World Wide Technology Inc. David Steward, president St. Louis, Mo. www.wwt.com Contracts: $88.191 million Maybe the Midwest doesn't have policy and politics in the air like Washington, but maybe Midwesterners don't care either. Distance from the n
World Wide Technology Inc.
David Steward, president St. Louis, Mo.
Maybe the Midwest doesn't have policy and politics in the air like Washington, but maybe Midwesterners don't care either.
Distance from the nation's capital and the heart of government contracting didn't deter David Steward from pushing his St. Louis-based company, World Wide Technology Inc., into the federal market in 1992.
"I saw that the government was spending something like $25 billion a year on information technology," Steward said.
St. Louis also is a regional hub of federal opportunities with several Defense Department and civilian agencies in the area. They include Scott Air Force Base and General Services Administration facilities.
The federal government "is a hidden market here in the Midwest," he said.
In 1992, the company gained 8(a) status and started pursuing projects in the federal market such as imaging and work flow management, networking and telecommunications.
But Steward knew that it was a different market from the commercial work his company had been pursuing since he founded it in 1990.
"We knew we had to learn a new way of doing business," he said. "We spent a lot of time and effort with contracting officers and project managers learning the whole process."
The local office of the Small Business Administration, which oversees the 8(a) program, was "extremely helpful," Steward said.
The result is that after four years, World Wide Technology ranked second among 8(a) IT companies that did business with the federal government last year. About half of World Wide's $82 million in revenues in 1996 came from the government; the rest was from commercial customers, Steward said.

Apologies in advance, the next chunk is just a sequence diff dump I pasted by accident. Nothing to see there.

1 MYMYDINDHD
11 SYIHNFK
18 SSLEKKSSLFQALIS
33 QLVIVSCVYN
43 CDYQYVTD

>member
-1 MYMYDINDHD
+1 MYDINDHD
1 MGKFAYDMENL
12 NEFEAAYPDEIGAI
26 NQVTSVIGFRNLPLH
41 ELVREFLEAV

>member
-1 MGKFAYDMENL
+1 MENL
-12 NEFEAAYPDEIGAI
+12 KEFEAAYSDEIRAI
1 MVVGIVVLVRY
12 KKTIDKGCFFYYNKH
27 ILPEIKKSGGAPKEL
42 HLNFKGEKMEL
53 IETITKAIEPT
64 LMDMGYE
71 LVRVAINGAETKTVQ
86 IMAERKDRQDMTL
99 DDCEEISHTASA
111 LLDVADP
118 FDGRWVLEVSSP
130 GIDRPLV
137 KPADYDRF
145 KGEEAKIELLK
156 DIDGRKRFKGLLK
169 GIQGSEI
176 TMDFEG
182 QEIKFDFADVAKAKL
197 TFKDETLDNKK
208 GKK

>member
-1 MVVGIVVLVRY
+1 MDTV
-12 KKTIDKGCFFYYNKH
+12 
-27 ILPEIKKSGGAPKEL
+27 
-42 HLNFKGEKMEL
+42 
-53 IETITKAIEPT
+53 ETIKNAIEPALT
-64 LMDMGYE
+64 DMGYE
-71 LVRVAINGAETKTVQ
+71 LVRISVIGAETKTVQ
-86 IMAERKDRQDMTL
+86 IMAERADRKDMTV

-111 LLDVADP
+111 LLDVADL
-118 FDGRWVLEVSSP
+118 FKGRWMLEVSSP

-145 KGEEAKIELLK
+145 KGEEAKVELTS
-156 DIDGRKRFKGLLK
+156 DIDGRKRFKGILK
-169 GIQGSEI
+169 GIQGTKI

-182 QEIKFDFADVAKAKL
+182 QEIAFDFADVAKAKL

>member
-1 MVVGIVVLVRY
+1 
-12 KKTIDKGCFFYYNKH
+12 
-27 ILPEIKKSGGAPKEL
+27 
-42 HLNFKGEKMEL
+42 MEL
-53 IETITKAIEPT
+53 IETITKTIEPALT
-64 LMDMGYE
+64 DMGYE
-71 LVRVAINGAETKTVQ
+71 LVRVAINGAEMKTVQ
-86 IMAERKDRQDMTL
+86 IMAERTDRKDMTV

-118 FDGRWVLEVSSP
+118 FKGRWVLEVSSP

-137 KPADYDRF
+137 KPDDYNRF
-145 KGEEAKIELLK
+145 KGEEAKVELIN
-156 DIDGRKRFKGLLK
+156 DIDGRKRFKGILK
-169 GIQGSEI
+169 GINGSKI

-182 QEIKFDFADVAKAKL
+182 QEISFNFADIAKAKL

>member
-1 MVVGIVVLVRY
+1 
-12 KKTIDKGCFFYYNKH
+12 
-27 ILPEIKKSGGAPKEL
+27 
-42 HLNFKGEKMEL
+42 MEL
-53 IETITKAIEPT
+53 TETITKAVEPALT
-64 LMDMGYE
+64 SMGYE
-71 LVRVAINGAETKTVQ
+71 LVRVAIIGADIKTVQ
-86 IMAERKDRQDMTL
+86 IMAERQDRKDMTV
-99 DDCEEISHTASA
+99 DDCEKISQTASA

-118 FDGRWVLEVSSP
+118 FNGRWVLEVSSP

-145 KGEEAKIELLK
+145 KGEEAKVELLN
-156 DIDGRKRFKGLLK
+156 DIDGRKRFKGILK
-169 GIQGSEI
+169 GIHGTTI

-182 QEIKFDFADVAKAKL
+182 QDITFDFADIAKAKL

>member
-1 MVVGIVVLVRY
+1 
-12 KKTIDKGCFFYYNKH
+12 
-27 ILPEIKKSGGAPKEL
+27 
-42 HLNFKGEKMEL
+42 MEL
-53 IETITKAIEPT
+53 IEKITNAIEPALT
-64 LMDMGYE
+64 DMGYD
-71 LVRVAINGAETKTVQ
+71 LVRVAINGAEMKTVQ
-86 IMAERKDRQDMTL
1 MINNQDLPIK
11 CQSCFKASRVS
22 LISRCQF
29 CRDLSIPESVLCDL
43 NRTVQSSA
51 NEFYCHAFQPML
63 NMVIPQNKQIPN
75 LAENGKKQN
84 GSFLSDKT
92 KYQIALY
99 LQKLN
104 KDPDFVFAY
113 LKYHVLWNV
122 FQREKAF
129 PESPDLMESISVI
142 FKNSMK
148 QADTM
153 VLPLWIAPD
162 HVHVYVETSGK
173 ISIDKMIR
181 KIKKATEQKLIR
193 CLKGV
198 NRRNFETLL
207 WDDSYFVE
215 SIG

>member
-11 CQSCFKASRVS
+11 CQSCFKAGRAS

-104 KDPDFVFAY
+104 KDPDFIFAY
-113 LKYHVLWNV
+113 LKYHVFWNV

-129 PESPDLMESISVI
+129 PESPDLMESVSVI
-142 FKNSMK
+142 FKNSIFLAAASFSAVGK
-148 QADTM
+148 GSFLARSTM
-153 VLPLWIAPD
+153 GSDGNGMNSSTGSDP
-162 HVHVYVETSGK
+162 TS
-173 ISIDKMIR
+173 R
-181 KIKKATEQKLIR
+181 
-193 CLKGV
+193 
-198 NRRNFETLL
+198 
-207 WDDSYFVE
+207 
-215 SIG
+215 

The research firm Input, Vienna, Va., said the company had about $88 million in obligations from the federal government. Obligations are the amount the government has agreed to pay for goods and services from a company.
One of the keys to the company's success, Steward said, is that he has always believed in reinvesting in his company and building its capabilities.
For example, the company has an extensive intranet that delivers human resources, he said. Customers also have access so they can check on order status and pricing. After building an intranet for themselves, World Wide Technology now builds similar systems for their customers, Steward said.
"We are always trying to differentiate ourselves," he said.
Customer service also is a key. Every paycheck that goes out to World Wide Technology's 140 employees bears the slogan, "A satisfied customer made this check possible."
"Our best salesmen have been our customers," Steward said.
One of those happy customers is Hanscom Air Force Base in Massachusetts. World Wide Technology has been providing off-the-shelf hardware and software for the Air Force's global command and control system project for two years, said Lt. Col. Phillip Roberts, deputy program manager.
"We are fielding the system at all Air Force locations worldwide including National Guard and Reserve facilities," he said. The system is being built by the Defense Information Systems Agency and will provide links from national command centers all the way to the foxhole, Roberts said.
World Wide Technology's success with the Air Force is evident in that there is no contract between them. All the purchases have been off of the GSA schedule, Roberts said.
If the Air Force was not happy with World Wide Technology, the service could simply go to someone else. "There are lots of options available to us," he said.
Steward said he sees the government remaining an important part of his business but faster growth is coming from the commercial side of the house. He expects 1997 revenues to reach $140 million to $150 million.
"We've been blessed," he said.
- Nick Wakeman
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